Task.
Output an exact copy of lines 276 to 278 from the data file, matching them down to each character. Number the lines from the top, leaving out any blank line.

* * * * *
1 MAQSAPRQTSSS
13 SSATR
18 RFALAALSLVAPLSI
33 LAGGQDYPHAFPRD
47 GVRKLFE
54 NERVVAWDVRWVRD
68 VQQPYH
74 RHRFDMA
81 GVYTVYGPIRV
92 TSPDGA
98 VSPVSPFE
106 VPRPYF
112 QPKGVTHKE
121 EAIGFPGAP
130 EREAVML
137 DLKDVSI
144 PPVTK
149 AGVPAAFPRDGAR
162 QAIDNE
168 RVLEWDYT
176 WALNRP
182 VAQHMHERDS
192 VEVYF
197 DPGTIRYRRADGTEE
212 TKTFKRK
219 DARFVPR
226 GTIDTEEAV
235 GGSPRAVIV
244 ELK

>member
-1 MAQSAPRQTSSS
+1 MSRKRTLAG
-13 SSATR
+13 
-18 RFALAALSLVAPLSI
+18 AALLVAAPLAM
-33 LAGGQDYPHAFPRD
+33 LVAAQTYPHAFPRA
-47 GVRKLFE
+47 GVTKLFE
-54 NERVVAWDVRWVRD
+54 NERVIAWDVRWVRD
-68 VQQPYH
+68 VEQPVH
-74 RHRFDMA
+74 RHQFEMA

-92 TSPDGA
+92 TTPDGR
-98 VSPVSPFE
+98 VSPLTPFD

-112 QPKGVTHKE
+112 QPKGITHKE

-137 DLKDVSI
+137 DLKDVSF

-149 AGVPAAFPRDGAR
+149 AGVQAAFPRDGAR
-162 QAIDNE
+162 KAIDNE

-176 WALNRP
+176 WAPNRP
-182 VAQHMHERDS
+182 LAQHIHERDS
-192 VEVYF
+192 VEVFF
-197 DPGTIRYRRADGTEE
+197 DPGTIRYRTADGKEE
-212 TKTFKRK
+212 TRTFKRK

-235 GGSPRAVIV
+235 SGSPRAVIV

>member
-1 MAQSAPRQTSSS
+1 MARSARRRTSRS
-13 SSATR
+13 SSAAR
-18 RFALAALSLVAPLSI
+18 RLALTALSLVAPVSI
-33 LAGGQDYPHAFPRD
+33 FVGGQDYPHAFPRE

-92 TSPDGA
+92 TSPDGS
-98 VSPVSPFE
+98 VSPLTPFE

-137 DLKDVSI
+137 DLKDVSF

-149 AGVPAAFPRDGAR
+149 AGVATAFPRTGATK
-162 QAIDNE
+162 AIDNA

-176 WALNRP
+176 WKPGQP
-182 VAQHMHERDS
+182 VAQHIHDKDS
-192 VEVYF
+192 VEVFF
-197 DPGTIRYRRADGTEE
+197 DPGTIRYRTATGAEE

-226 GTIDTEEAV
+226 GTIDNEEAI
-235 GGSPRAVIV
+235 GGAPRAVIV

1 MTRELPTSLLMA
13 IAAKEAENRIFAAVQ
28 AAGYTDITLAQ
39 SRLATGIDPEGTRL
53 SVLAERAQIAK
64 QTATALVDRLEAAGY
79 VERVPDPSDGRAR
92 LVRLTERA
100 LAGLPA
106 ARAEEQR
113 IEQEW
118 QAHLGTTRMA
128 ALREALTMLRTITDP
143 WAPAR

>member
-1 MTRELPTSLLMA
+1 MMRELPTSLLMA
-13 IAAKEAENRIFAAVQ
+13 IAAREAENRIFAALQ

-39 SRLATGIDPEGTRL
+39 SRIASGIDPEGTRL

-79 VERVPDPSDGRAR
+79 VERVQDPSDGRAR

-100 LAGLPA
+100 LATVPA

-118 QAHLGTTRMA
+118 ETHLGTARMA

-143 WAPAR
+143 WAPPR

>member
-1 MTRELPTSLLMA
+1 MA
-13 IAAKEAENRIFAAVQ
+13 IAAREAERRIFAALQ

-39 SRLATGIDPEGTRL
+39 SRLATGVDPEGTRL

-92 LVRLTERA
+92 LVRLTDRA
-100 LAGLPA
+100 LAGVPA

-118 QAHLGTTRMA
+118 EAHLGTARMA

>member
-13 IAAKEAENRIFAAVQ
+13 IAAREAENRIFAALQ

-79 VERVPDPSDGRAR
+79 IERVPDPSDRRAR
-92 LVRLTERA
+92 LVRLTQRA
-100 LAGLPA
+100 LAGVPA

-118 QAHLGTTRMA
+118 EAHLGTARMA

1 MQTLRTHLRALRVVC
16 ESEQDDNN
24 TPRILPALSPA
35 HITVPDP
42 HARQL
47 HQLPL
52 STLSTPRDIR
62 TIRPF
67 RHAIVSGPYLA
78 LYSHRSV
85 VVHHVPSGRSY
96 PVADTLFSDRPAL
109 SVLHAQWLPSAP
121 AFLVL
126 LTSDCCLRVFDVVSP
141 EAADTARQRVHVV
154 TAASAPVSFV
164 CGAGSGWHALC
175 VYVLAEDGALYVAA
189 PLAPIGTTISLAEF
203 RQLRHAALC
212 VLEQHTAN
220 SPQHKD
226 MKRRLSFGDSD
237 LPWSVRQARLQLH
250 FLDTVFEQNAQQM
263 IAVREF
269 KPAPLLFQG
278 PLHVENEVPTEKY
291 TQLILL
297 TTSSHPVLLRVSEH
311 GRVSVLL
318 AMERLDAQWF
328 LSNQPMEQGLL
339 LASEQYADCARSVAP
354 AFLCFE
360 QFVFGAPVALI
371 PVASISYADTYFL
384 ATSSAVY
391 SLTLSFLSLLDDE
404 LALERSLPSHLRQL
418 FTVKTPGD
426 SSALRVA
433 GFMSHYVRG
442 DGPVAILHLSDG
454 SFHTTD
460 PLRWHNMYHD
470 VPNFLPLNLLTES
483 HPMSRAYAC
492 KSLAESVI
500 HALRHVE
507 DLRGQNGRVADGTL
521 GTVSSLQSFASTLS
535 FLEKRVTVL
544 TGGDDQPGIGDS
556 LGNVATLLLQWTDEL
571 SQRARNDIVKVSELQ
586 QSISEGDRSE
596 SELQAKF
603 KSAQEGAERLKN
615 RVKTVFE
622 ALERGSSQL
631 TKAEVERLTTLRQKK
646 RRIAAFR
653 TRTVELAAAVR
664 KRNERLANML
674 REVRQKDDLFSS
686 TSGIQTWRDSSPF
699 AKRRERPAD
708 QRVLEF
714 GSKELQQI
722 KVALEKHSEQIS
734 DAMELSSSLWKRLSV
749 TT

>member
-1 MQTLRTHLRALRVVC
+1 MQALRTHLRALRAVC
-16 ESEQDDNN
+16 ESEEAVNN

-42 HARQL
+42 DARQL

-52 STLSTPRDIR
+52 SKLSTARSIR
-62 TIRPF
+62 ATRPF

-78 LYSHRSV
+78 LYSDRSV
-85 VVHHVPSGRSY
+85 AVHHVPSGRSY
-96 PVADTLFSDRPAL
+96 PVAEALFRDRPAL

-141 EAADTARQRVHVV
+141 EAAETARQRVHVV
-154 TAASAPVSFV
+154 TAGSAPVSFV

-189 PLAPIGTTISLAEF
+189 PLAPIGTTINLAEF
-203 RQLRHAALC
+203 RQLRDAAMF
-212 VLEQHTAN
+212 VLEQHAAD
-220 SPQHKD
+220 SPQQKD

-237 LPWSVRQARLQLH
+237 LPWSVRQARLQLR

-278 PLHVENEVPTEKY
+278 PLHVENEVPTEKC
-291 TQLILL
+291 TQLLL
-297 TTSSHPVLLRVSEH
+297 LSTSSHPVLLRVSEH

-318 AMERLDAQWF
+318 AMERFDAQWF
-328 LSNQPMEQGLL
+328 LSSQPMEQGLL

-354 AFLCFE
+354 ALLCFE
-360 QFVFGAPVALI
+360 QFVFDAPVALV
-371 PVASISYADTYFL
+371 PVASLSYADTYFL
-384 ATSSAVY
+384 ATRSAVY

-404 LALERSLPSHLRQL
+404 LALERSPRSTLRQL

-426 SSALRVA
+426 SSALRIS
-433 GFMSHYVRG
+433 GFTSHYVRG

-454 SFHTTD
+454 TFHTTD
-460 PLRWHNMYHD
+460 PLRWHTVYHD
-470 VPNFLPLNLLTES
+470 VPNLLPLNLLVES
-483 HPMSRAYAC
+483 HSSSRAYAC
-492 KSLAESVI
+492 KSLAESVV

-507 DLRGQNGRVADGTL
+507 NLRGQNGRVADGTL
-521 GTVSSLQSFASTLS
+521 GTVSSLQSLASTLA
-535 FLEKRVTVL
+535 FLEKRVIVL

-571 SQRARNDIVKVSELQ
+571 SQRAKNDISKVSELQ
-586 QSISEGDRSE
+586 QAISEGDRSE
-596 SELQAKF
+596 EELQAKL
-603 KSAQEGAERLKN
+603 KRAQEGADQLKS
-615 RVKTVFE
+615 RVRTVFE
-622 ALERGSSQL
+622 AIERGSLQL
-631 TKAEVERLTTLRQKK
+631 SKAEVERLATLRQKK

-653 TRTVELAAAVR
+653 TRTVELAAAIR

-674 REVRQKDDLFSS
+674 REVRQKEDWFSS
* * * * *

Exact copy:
-384 ATSSAVY
+384 ATRSAVY

-404 LALERSLPSHLRQL